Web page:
Designed by William Randolph Hearst’s beloved architect Julia Morgan in 1914, who also helped create Hearst Castle and worked with the family for three generations, the crumbling L.A. Herald Examiner building on Broadway in downtown Los Angeles has undergone a $40 million renovation. It’s the new home of Arizona State University’s Walter Cronkite School of Journalism and Mass Communication state-of-the-art satellite campus.
The building’s stunning lobby entrance has been meticulously restored to its original splendor after years of neglect. The campus is home to Cronkite News’ L.A. Bureau, as well as video/audio editing bays, a broadcast studio, a 3D studio, classrooms, and a two-story event space. Plans for a restaurant on the street level are underway.
The plans for the space, which started well before the pandemic, already included fitting all the classrooms with virtual and Zoom capabilities, so students at the satellite campuses are one with the main campus in Phoenix and still have access to all the media opportunities L.A. has to offer. The 85,770 square foot space includes four flours and was designed by the L.A.-based Gensler architecture firm.
Additional ASU programs on the campus include the Sidney Poitier New American Film School in the Herberger Institute for Design and the Arts, Thunderbird School of Global Management, and Watts College of Public Service and Community Solutions.
Hearst founded the Los Angeles Examiner in 1903 and enjoyed its heyday in the 1940s, when they had a crime and scandal bent. The Examiner was the first to break the Black Dahlia story, with reporters arriving even before the police at the crime scene in Leimert Park and accessing evidence like her suitcase found in a locker at the L.A. Greyhound station, and owned the story.
One of the first at the murder scene was feisty and fearless reporter Agnes Underwood, who became news editor, one of the first women in the country to hold a city editorship on a major metropolitan daily. She worked as a reporter for the Los Angeles Record from 1928 to 1935, the Herald-Express from 1935 to 1962, and the Herald-Examiner from 1962 to 1968. In 1962, the Examiner and the Express merged to become the Herald Examiner, with both morning and afternoon editions.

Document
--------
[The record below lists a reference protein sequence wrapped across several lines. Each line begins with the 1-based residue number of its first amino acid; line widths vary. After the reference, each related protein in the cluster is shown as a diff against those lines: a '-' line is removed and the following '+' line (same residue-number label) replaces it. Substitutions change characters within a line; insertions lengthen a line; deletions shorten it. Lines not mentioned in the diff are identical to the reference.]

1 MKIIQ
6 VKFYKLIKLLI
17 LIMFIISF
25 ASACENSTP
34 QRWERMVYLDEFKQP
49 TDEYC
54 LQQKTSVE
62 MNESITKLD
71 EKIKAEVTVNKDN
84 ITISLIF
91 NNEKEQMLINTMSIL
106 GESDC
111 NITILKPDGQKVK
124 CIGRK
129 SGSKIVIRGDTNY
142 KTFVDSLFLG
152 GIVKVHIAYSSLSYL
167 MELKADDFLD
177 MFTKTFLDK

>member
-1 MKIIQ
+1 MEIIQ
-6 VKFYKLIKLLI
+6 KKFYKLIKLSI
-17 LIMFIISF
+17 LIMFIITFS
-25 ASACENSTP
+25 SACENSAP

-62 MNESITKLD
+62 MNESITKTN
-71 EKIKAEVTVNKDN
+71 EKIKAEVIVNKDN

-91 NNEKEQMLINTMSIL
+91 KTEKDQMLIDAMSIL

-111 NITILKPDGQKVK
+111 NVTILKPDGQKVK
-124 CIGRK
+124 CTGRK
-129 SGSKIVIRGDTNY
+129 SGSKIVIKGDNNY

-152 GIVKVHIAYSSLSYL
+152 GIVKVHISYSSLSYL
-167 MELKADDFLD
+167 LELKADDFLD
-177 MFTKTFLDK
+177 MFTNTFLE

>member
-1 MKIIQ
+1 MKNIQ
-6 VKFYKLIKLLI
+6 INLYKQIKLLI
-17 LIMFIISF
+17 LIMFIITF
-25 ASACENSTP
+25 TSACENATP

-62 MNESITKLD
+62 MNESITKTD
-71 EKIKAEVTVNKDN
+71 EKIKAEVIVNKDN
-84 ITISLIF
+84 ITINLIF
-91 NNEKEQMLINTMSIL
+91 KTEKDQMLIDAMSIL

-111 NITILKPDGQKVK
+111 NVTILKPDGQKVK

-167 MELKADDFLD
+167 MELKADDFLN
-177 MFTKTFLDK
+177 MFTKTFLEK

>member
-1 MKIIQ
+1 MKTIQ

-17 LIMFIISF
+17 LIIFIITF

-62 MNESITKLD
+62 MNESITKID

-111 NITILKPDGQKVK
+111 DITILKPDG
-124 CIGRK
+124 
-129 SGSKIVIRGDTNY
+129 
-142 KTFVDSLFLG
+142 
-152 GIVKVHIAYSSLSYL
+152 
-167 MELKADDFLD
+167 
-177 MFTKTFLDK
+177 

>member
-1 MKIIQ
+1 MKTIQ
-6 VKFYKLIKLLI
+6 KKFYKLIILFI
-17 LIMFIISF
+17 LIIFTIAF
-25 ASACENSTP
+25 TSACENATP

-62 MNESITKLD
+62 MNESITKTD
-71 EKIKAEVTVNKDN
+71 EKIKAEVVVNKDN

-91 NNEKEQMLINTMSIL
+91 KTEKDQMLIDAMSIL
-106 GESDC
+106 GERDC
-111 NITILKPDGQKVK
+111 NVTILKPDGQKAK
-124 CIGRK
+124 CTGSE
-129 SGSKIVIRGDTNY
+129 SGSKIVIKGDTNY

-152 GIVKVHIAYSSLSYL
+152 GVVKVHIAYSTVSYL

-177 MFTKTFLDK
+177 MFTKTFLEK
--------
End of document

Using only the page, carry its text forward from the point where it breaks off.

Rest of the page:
In 1968, Herald employees began a labor strike that lasted almost 10 years and resulted in at least $15 million in losses. At the time of the labor strike, the paper’s circulation was about 721,000 daily and had close to 2,000 employees. The strike ended in March 1977, with circulation having dropped to about 350,000 and the number of employees to 700. There were numerous confrontations between pickets and strike-breakers, including violent incidents like the bashing of the copper handrails on the staircases between the newsroom and lobby. The dented remains were preserved in the renovation process, as a reminder of the paper’s tumultuous history.
During the 1980s, I worked across the street at the neighboring Associated Press with many Herald staffers as colleagues. It was the cocky era of Page 2 gossip columnist Mitchell Fink, restaurant critic Merrill Shindler, then copy editor Ann Herold and photographer Dean Musgrove. The digital age and color photography in newspapers were just on the horizon.
And the newspaper bars. There was Corky’s, a dive across the street from the Herald, which saw its share of fisticuffs at closing time. It was located next to the Mayan Theater on Hill Street, (which was a porno theater at the time). The Redwood Room on Second Street was the Los Angeles Times watering hole, where on any given night you could catch the smoky aroma surrounding photographer Mike Meadows after a day of covering local fires. The story goes that the director of photography had a booth with an extension to his office phone at the Redwood Room. People would call him and he picked up the line in the bar, with them thinking he was at his desk. Tommy was the bartender at the Red Fox in what is now South Park, which had designated tables for the Herald, AP and UPI.